Nigeria is back in a big asset sale season.
This is like mid- 2013 all over again, a half-year after RoyalDutch Shell completed a significant asset sale and was about to conduct another. But this time, the scale is humongous, and the above headline is closer to the narrative than it was when we ran it in 2013.
Our latest edition, just released to our global pool of paying subscribers, covers the asset sale with full disclosure.
Shell is about to sell acreages. ExxonMobil is in the midst of selling and Chevron has almost concluded a sale.
But again, the really big disposer is RoyalDutch Shell.
When the European major concludes the imminent sale of its equity in 18 joint venture assets in Nigeria, it will be left with just one operated acreage and two non-operated assets, all of them in deepwater. Midstream, it will still hold the largest non-state share in the NLNG plant, but it will no longer be in direct control of the feedstock. The company whose name was, for most of the last 65 years, synonymous with the phrase ‘Nigerian Oil industry’, will have retreated into the background.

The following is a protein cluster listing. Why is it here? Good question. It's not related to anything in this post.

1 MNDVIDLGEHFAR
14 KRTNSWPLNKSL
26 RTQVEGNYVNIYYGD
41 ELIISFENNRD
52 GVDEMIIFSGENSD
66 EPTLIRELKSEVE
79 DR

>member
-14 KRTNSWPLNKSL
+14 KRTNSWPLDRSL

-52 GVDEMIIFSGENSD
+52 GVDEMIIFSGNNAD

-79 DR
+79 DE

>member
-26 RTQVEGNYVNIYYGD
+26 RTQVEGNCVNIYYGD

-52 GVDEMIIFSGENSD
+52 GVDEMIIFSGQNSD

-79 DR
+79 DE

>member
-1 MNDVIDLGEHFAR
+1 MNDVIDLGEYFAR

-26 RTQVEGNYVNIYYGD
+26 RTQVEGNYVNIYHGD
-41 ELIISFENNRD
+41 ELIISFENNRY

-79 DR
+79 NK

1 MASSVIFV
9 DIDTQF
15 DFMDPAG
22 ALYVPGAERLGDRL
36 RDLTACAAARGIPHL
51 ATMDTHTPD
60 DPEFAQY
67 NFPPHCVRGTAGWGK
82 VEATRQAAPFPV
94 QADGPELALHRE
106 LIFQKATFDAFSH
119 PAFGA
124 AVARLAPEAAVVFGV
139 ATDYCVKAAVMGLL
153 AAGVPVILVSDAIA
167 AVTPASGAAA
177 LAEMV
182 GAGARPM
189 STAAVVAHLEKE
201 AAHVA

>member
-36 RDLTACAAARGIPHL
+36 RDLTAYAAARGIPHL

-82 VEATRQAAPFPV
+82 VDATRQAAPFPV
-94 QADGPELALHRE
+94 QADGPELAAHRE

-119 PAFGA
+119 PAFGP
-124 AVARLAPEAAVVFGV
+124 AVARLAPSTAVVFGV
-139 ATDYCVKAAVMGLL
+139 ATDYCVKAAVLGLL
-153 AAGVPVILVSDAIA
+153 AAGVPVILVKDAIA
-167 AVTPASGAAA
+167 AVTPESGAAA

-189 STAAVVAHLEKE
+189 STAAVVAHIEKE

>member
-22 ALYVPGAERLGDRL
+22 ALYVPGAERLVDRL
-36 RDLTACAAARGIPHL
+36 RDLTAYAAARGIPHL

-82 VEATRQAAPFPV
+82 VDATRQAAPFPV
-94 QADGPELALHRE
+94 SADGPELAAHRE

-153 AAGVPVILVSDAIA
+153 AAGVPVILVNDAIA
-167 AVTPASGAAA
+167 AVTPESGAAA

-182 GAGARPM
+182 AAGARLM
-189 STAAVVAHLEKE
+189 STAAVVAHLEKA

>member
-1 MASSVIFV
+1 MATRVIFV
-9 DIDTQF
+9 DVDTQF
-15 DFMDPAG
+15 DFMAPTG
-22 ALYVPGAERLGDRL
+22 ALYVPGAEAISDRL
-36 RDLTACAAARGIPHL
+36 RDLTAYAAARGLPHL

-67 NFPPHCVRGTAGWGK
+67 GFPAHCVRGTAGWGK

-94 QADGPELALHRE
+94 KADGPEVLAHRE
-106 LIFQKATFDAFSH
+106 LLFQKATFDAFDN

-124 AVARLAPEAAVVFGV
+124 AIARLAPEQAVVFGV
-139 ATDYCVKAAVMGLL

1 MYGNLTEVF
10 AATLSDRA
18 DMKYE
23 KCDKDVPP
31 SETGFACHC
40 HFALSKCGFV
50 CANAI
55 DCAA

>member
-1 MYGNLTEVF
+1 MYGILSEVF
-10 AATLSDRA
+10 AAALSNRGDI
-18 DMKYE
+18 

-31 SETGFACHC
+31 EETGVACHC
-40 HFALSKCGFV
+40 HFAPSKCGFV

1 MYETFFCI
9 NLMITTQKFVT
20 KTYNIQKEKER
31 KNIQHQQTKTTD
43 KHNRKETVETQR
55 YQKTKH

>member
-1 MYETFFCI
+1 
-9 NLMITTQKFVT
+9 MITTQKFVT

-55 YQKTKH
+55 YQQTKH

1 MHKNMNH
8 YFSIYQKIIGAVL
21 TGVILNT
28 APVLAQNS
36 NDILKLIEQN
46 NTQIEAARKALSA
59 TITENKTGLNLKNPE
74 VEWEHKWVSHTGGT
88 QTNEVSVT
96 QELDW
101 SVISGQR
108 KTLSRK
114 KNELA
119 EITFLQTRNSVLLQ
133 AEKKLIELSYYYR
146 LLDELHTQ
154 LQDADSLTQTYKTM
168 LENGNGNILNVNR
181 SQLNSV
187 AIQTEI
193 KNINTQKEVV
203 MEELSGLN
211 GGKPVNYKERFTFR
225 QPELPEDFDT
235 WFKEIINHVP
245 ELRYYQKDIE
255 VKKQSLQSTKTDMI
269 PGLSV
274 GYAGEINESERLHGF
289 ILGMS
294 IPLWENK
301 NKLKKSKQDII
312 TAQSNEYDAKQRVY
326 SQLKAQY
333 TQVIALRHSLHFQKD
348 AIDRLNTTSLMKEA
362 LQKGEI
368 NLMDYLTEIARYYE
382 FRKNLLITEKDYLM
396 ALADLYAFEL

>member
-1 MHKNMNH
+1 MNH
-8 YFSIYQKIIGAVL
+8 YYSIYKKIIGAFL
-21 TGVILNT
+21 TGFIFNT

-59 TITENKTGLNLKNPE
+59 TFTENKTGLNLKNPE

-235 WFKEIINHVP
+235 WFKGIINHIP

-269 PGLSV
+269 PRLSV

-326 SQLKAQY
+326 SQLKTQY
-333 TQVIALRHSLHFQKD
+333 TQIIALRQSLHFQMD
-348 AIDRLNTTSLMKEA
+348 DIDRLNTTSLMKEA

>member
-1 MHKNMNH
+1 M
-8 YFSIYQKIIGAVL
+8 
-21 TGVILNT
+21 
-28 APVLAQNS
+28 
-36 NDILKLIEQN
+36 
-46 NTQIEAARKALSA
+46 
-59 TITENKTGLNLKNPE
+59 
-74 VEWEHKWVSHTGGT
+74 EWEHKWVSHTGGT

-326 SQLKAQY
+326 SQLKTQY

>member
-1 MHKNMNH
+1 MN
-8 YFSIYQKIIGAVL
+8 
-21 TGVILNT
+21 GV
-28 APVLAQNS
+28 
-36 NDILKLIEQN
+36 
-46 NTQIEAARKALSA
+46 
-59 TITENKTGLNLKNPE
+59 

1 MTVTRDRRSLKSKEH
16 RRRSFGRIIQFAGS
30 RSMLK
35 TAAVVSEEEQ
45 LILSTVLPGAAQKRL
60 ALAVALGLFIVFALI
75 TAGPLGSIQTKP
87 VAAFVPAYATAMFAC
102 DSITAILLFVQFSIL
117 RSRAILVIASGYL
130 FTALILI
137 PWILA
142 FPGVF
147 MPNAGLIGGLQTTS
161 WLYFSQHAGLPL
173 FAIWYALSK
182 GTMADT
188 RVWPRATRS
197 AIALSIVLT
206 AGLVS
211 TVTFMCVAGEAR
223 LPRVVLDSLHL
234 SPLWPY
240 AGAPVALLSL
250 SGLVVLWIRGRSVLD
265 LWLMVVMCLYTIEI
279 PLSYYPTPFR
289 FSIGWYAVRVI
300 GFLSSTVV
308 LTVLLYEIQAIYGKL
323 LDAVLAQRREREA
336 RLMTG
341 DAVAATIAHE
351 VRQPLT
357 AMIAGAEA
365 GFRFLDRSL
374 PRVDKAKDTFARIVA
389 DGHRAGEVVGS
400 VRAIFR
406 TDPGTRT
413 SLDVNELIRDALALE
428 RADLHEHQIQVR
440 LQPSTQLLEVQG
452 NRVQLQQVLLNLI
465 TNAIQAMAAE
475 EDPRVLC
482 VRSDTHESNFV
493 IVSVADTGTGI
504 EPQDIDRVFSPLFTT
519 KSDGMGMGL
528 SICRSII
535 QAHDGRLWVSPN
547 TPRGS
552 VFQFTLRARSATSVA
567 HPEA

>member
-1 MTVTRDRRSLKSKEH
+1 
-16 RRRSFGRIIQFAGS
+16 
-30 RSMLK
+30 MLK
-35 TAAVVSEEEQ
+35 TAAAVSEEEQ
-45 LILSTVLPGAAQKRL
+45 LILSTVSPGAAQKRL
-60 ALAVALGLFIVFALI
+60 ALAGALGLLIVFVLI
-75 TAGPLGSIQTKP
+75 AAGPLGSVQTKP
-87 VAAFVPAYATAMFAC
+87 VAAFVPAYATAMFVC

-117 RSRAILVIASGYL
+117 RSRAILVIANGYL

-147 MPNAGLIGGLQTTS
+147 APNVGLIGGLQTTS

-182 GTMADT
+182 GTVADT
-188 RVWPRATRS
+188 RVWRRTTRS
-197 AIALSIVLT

In our last monthly edition, released in mid-July, 2021, we explored the likely beneficiaries of these sales. We have updated the analysis in this edition. In that issue, we worried about the impairment to the state coffers and debated whether the overall divestment picture was a good or bad sign, on balance to the fiscus. In this edition, we ask, why is the state company deeply concerned about this sale?
Elsewhere in the magazine, our regulars are of course included: who is getting to first oil; who is drilling what and where? Where in Africa is gas being commercialized and how can our subscribers benefit from such opportunity? Where else is opening up and what are the new technologies?
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